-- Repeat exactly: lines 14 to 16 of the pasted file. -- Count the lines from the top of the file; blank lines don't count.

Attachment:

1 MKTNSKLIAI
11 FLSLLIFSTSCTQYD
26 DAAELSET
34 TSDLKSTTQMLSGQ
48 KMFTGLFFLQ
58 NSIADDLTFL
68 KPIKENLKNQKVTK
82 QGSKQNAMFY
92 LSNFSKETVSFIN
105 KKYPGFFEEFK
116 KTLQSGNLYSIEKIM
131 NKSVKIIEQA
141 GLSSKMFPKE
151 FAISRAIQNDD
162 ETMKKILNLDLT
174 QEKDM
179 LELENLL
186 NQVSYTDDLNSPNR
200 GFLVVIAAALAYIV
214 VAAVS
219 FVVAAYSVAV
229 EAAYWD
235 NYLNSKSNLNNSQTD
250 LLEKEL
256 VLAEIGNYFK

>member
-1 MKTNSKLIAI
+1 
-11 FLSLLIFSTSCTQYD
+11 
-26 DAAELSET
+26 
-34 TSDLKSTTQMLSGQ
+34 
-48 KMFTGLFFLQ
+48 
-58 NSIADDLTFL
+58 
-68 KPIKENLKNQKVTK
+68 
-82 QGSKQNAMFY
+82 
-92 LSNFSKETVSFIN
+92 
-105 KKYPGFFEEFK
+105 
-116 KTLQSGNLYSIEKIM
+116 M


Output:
151 FAISRAIQNDD
162 ETMKKILNLDLT
174 QEKDM